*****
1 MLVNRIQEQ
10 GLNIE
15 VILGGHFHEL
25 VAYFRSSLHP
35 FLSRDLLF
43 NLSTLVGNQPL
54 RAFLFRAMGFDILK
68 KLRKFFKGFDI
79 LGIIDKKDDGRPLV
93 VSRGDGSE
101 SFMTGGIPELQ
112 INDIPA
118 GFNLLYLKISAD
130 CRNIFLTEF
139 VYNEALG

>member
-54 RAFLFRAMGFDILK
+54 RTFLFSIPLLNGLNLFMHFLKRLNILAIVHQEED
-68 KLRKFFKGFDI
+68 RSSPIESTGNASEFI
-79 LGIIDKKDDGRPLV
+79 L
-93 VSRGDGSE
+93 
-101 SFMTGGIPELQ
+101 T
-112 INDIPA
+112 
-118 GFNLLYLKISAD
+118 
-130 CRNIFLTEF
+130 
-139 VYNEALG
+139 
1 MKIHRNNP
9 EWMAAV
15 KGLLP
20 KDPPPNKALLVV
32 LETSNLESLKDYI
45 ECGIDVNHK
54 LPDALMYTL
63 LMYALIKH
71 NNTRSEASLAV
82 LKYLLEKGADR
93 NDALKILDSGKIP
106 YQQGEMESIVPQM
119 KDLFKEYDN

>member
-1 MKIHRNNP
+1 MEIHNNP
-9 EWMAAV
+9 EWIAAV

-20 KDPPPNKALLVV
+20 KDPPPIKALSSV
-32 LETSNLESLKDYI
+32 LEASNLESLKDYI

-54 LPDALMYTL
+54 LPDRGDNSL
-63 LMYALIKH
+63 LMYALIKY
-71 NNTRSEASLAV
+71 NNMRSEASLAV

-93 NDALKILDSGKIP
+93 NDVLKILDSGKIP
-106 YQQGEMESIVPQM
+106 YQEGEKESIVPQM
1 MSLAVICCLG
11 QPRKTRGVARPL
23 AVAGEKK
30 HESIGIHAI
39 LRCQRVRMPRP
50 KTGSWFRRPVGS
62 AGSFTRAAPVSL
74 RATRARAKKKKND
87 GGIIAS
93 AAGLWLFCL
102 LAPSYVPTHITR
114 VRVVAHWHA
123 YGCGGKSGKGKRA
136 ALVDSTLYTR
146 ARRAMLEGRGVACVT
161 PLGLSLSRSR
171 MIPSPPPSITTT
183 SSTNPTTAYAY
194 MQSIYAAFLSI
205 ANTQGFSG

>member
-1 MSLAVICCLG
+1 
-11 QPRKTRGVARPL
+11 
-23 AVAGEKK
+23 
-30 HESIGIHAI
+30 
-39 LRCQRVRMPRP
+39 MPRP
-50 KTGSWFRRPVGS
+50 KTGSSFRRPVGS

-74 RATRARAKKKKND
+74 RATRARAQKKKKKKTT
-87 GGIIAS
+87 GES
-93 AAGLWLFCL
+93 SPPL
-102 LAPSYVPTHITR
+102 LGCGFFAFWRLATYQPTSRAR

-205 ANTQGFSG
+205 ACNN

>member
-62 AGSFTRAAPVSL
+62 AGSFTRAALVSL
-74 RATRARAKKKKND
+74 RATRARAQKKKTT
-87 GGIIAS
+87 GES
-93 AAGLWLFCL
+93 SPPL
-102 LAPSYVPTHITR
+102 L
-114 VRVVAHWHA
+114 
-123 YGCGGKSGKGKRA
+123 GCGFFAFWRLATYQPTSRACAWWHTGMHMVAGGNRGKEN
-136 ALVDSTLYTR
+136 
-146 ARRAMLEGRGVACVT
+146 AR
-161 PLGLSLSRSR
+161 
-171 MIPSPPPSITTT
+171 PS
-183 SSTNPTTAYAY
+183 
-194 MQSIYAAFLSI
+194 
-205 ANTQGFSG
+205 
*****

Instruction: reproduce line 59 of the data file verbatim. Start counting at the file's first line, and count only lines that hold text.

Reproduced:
-63 LMYALIKH